Regional Gardening Reports :: National Gardening Association

Northern California Coastal & Inland Valleys

December, 2004
Regional Report

Watch for Frost

Move any tender potted plants, such as cymbidium orchids, to a protected spot under eaves or against a south-facing wall until all danger of frost is past. Watch the local weather report, and if you hear that the temperature will drop into the 20s, cover bougainvillea and citrus with bed sheets or burlap.

If frost damage occurs, wait until spring to prune. The frozen foliage will protect viable wood, and pruning promotes new growth, which is most susceptible to frost damage.

Plant Cool-Season Annuals

It's never too late to plant, my darlings! Ornamental kale, nemesia, and cilantro can be planted in cold weather. If you have a spot that needs a jolt of color, plant pansies, calendulas, or stock.

Feed the Birds

Migrating birds will appreciate a temporary backyard oasis. Set out wild bird seed and fresh water, and the birds will reward your effort by cleaning up any remaining insect pests that may be lingering in your garden.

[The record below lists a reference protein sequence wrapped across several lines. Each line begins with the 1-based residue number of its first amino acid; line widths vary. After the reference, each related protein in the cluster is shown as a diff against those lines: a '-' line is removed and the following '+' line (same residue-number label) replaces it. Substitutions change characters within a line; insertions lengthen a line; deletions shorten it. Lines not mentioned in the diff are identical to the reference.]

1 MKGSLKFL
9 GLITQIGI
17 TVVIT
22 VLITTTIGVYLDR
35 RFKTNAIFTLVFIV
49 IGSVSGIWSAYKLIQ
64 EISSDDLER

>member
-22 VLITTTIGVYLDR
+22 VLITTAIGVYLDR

Clean Indoor Plants

Keep the foliage of indoor plants free from dust during the short days of winter. Even a light coating of dust will inhibit photosynthesis. Allow tropicals, such as pothos and marantha, to go slightly dry between waterings, and avoid fertilizer until the days start to get longer.

Caring for Cacti

Stop watering indoor desert cacti now. They need a resting period during the winter months. Resume watering once you begin to see new growth, and if you have done everything just right, you will be rewarded with cactus flowers shortly thereafter. Forest-dwelling cacti, such as the beautiful Christmas cactus, require water all year round.


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